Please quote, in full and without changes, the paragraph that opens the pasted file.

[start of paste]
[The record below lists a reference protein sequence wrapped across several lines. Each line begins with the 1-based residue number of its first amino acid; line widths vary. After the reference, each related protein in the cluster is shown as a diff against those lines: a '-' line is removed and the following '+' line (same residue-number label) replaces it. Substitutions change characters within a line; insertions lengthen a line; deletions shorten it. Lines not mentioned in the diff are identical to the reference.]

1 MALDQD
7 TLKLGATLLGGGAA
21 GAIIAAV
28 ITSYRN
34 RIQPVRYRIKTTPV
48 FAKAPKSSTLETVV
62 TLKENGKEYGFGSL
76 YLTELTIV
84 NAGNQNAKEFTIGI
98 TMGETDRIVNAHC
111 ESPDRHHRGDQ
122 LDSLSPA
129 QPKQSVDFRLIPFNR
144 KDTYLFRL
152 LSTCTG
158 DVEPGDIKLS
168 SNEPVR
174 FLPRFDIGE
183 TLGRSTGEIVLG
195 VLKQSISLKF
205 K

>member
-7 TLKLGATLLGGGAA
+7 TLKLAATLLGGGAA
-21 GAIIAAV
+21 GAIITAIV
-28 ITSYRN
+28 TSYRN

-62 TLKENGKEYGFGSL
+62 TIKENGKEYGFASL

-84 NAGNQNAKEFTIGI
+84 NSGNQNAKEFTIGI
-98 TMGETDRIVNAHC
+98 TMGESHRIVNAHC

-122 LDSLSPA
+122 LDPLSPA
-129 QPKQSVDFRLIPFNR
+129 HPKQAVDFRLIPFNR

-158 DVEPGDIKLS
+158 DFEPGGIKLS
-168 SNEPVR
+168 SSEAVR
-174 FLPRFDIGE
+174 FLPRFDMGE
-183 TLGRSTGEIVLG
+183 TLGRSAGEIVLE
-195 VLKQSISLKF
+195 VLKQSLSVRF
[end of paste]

[The record below lists a reference protein sequence wrapped across several lines. Each line begins with the 1-based residue number of its first amino acid; line widths vary. After the reference, each related protein in the cluster is shown as a diff against those lines: a '-' line is removed and the following '+' line (same residue-number label) replaces it. Substitutions change characters within a line; insertions lengthen a line; deletions shorten it. Lines not mentioned in the diff are identical to the reference.]